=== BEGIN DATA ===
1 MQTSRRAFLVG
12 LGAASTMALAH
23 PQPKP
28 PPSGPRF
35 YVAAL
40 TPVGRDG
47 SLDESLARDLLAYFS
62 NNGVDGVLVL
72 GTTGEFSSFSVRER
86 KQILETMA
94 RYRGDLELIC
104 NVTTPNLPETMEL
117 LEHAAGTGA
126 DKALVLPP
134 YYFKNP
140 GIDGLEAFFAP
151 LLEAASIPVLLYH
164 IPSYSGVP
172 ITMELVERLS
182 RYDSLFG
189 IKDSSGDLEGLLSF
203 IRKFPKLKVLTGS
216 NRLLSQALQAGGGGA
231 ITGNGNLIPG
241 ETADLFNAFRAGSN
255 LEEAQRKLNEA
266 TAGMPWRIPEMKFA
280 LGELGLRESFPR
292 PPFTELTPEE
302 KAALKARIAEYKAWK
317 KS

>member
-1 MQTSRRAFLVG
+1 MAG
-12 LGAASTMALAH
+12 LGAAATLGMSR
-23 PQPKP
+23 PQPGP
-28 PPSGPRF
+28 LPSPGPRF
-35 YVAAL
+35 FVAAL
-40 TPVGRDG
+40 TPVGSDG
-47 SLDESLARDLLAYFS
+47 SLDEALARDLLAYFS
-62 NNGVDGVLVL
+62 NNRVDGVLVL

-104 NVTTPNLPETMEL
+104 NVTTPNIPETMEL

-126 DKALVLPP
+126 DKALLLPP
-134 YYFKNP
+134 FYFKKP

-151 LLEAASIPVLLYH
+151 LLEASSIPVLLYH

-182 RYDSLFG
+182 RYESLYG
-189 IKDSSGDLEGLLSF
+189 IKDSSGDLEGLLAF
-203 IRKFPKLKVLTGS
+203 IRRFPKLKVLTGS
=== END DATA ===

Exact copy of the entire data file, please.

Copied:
1 MQTSRRAFLVG
12 LGAASTMALAH
23 PQPKP
28 PPSGPRF
35 YVAAL
40 TPVGRDG
47 SLDESLARDLLAYFS
62 NNGVDGVLVL
72 GTTGEFSSFSVRER
86 KQILETMA
94 RYRGDLELIC
104 NVTTPNLPETMEL
117 LEHAAGTGA
126 DKALVLPP
134 YYFKNP
140 GIDGLEAFFAP
151 LLEAASIPVLLYH
164 IPSYSGVP
172 ITMELVERLS
182 RYDSLFG
189 IKDSSGDLEGLLSF
203 IRKFPKLKVLTGS
216 NRLLSQALQAGGGGA
231 ITGNGNLIPG
241 ETADLFNAFRAGSN
255 LEEAQRKLNEA
266 TAGMPWRIPEMKFA
280 LGELGLRESFPR
292 PPFTELTPEE
302 KAALKARIAEYKAWK
317 KS

>member
-1 MQTSRRAFLVG
+1 MAG
-12 LGAASTMALAH
+12 LGAAATLGMSR
-23 PQPKP
+23 PQPGP
-28 PPSGPRF
+28 LPSPGPRF
-35 YVAAL
+35 FVAAL
-40 TPVGRDG
+40 TPVGSDG
-47 SLDESLARDLLAYFS
+47 SLDEALARDLLAYFS
-62 NNGVDGVLVL
+62 NNRVDGVLVL

-104 NVTTPNLPETMEL
+104 NVTTPNIPETMEL

-126 DKALVLPP
+126 DKALLLPP
-134 YYFKNP
+134 FYFKKP

-151 LLEAASIPVLLYH
+151 LLEASSIPVLLYH

-182 RYDSLFG
+182 RYESLYG
-189 IKDSSGDLEGLLSF
+189 IKDSSGDLEGLLAF
-203 IRKFPKLKVLTGS
+203 IRRFPKLKVLTGS